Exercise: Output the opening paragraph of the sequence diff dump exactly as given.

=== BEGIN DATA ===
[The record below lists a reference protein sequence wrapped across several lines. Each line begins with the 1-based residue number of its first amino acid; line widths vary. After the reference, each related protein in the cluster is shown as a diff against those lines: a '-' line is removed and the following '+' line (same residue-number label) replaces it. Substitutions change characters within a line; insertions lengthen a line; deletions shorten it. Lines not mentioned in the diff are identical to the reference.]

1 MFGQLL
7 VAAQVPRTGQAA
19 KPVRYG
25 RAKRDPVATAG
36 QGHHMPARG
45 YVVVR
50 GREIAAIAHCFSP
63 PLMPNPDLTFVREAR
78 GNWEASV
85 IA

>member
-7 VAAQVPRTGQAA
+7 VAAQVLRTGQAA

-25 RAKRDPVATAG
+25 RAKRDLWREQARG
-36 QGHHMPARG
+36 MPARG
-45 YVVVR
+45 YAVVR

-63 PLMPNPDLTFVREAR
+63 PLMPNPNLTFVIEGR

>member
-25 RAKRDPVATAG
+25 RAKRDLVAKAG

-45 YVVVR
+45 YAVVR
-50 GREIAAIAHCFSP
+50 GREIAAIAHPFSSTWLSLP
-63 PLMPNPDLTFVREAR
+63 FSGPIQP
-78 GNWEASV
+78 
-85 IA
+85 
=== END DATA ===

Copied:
[The record below lists a reference protein sequence wrapped across several lines. Each line begins with the 1-based residue number of its first amino acid; line widths vary. After the reference, each related protein in the cluster is shown as a diff against those lines: a '-' line is removed and the following '+' line (same residue-number label) replaces it. Substitutions change characters within a line; insertions lengthen a line; deletions shorten it. Lines not mentioned in the diff are identical to the reference.]